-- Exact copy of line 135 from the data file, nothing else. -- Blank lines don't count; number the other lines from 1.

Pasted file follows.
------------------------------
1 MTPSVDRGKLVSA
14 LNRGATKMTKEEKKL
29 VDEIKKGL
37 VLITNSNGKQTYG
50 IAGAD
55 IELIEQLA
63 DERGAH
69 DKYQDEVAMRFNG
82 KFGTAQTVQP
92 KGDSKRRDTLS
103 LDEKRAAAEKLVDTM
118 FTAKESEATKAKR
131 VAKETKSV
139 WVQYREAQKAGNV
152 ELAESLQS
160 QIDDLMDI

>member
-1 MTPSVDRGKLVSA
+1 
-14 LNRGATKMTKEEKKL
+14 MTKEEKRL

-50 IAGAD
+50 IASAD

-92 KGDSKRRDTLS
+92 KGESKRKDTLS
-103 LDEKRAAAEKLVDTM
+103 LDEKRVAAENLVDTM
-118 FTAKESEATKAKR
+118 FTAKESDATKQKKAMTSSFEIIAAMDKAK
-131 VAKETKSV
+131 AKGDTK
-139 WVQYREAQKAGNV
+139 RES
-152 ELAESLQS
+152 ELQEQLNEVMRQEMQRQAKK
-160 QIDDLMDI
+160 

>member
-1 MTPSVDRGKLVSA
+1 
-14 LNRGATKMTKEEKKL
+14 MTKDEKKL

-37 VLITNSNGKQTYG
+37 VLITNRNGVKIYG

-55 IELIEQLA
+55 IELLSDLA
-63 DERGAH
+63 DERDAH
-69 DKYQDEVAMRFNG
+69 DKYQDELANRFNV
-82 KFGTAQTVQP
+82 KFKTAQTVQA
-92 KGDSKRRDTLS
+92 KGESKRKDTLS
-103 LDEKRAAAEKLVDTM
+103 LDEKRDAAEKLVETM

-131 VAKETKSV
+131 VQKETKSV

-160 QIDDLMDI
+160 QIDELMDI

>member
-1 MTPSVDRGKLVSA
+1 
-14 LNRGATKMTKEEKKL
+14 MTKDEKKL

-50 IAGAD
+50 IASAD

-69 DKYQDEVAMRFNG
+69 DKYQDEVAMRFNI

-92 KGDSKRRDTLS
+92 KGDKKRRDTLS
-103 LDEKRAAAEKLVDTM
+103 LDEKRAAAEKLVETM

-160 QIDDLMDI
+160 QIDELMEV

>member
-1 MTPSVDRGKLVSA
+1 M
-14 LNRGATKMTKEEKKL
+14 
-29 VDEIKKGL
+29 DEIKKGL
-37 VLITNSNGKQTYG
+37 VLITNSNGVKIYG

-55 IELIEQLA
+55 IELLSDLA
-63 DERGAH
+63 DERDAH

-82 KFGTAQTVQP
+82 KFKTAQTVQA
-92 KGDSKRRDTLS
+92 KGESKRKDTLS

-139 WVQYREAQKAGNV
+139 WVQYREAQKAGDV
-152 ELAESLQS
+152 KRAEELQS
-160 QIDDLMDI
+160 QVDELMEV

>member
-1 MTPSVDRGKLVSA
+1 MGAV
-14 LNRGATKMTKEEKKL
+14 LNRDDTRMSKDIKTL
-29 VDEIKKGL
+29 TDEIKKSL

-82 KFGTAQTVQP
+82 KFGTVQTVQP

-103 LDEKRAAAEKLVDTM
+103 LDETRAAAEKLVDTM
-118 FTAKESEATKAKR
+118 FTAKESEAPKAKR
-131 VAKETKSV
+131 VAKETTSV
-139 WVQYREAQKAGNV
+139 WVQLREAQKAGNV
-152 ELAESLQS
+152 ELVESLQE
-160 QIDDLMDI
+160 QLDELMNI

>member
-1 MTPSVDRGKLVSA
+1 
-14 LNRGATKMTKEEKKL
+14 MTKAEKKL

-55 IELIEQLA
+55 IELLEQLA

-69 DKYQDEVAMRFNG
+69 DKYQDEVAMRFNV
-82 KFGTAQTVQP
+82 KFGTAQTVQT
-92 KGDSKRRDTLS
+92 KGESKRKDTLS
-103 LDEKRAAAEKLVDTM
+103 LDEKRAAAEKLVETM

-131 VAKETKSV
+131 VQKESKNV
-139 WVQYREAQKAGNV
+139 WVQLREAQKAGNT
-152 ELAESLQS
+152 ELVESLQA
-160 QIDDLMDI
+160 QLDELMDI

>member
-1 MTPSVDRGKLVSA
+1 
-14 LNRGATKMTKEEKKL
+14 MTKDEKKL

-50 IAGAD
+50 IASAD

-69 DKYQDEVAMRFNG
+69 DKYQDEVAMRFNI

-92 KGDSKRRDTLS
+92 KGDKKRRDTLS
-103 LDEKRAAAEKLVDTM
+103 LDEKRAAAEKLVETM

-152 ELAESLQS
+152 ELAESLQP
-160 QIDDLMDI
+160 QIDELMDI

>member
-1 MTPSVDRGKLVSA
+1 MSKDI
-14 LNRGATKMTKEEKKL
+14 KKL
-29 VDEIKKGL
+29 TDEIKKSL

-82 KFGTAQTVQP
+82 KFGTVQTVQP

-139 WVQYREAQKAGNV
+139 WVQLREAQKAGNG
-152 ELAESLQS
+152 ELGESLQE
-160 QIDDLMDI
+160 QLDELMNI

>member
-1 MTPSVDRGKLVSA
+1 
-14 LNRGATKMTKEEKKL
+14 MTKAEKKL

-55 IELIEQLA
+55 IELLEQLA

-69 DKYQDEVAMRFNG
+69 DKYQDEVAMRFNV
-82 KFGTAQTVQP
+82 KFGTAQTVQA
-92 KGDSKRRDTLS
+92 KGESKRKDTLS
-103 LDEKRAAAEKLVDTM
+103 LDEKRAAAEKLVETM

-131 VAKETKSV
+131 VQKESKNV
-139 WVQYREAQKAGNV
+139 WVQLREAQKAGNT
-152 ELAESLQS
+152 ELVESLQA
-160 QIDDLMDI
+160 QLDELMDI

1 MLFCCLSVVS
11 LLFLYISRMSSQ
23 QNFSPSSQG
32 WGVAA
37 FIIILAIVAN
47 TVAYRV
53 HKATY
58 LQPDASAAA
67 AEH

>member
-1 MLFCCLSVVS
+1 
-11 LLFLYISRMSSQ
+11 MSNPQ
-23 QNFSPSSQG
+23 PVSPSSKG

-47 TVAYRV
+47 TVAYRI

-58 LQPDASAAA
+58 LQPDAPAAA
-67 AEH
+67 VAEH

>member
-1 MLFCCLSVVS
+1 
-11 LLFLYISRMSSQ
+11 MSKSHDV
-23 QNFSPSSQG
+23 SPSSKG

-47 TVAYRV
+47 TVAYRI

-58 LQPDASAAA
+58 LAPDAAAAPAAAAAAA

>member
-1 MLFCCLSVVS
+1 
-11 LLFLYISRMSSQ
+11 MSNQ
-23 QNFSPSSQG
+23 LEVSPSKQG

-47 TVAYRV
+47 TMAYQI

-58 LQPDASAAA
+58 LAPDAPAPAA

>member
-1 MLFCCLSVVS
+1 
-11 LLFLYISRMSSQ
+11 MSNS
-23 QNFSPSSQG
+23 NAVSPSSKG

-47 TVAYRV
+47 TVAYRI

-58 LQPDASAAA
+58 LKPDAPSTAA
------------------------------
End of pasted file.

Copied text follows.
-131 VAKETKSV